The Digital Factory Podcast: Urban Manufacturing with Krisztina "Z" Holly
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Formlabs is proud to support The Digital Factory podcast, part of our ongoing series on digital manufacturing. In this series, hosted by Jon Bruner, we’ll explore the future of the factory floor through conversations with experts who are changing the way things are made.
In episode 5, we sit down with Krisztina “Z” Holly, host of the Art of Manufacturing podcast and founder of the MAKE IT IN LA initiative, a coalition of organizations that support the manufacturing ecosystem and inspire entrepreneurs to turn their passions into real products in Los Angeles.
Play the full podcast below to hear about:
- The surprisingly broad and sophisticated Los Angeles manufacturing sector–America’s largest
- The steps cities can take to become hotbeds for manufacturing and entrepreneurship
- The importance of cross-pollination between industries and craftspeople
- Subscribe to the podcast on iTunes
- Krisztina “Z” Holly on Twitter
- MAKE IT IN LA on Twitter
- Art of Manufacturing Discussion Group on Facebook
- Jon Bruner on Twitter
- Formlabs on Twitter
Localizing Manufacturing in Los Angeles and Beyond
In this episode, we take a look at the manufacturing ecosystem in Los Angeles through the eyes of an entrepreneur who’s been working to make manufacturing both compelling and accessible.
On the Manufacturing Landscape in Los Angeles
“We don't have one industry. Aerospace is huge, and food. Fashion, huge. It's really the center for apparel manufacturing in the country. And transportation, that's why both of the Hyperloops actually started in LA. Automotive: almost all of the designers of today's cars are based in LA. There's actually quite a bit of electronics manufacturing as well, and it's a huge port for trade; if you think about all of the trade that comes in and out of the ports of the country, close to half comes through the port of Los Angeles. It's a really big logistical hub for the country.”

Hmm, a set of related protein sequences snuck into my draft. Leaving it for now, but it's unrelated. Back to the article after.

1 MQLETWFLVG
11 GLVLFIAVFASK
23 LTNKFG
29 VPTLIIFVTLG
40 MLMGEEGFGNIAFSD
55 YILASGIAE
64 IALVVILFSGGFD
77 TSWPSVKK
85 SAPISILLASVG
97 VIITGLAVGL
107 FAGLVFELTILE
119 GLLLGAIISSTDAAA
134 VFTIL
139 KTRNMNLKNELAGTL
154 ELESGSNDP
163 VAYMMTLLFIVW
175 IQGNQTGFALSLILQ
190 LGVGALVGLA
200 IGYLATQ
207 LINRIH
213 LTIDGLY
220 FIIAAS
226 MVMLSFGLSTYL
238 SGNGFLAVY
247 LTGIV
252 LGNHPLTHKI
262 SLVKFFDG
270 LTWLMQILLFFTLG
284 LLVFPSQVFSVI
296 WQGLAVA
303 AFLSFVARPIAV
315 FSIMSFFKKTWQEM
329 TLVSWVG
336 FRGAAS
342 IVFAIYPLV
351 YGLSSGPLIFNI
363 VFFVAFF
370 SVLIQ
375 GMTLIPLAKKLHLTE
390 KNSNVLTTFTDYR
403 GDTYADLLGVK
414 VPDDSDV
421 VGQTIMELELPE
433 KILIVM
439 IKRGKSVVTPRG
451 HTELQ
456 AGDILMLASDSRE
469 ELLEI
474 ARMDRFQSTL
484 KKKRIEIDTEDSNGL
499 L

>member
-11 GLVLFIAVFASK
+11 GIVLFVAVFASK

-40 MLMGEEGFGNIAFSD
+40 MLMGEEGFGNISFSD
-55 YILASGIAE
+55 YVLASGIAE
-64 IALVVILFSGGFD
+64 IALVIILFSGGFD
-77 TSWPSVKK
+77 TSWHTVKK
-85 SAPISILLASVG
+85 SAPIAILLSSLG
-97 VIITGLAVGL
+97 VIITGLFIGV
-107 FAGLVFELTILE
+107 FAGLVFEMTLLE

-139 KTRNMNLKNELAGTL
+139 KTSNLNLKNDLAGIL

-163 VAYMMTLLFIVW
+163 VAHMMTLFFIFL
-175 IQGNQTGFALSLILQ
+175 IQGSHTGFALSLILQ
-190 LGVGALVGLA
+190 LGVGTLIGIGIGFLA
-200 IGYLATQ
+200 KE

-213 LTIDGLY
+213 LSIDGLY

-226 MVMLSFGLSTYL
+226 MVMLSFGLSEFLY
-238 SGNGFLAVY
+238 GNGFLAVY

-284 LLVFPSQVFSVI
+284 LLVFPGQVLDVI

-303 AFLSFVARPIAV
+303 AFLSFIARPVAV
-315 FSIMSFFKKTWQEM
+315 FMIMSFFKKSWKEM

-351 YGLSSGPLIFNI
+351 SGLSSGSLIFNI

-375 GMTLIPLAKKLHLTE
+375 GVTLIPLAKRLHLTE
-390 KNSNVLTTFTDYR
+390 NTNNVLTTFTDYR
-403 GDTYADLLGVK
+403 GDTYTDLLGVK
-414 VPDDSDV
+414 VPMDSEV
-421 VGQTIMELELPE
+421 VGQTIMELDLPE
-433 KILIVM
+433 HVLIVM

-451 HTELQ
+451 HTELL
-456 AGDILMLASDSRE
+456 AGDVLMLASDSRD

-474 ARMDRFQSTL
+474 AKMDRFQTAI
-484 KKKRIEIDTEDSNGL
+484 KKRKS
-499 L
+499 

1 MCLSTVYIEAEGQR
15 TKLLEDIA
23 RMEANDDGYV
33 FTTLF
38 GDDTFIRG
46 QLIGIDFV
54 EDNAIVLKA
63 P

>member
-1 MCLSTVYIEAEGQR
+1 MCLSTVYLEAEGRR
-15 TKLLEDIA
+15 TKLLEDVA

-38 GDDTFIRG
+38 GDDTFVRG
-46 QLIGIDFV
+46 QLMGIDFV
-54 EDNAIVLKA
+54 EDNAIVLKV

On How Automation Enables Crossover Between Roles
“Automation makes wrote things easier to do, and removes some of the manual labor from the manufacturing process. But there are other tools that you may or may not call automation. Maybe there's an AI component to it that enables creatives who don't know anything about manufacturing or engineering to actually design new products. It creates more opportunities for the different folks that do not have those skills to actually be producing. And so I actually think that automation doesn't just eliminate unskilled jobs, it enables people to cross over.”
On How Cities Can Create Vibrant Manufacturing Communities
“I think it depends on the city, and the most important thing is to look at what your innate skills and competitive advantage are. Don't try to be a city that you're not. Consider manufacturing as a really important inclusive source of employment for the city, and diversification of jobs in the city. When I say diversity, there's also diversity from the standpoint of the folks that it engages. It creates a wide range of jobs for a lot of different people with different backgrounds.”
“In large cities like LA, San Francisco, and New York, there's a lot tension between industrial land and land for housing, especially when housing is in such short supply. Clearly, you need to have housing in order for housing to be affordable; we just have this huge shortage in LA. And at the same time, creating good jobs makes that housing more affordable. So having a balanced approach is really important.”
“And then finally look at how to connect the ecosystem, and entrepreneurs being one of the components. When I say entrepreneurs, I mean both makers and entrepreneurial leaders of companies that want to grow, and scale, and figure out how to more effectively make those connections happen.”
On the Realities of Entrepreneurship
“There are so many stories of folks who really want to make the world a better place, and that's exciting. I think a lot of folks romanticize entrepreneurship. You hear about the success stories after the fact. And having been an entrepreneur myself, I know what that rollercoaster is like. And I still live it. You hear these stories about the absolute depths of despair that people go through. It's not for everyone. And I think that's really important for people to know. But I think that it's still inspiring to hear those stories. Sometimes I think that it's better to not know how hard it's going to be, and be in that crazy state of denial.”
More Lessons from Digital Manufacturing Innovators
Stay tuned for the next episode of the podcast! In the meantime, visit The Digital Factory for an archive of talks, podcasts, and more from experts at the forefront of digital manufacturing.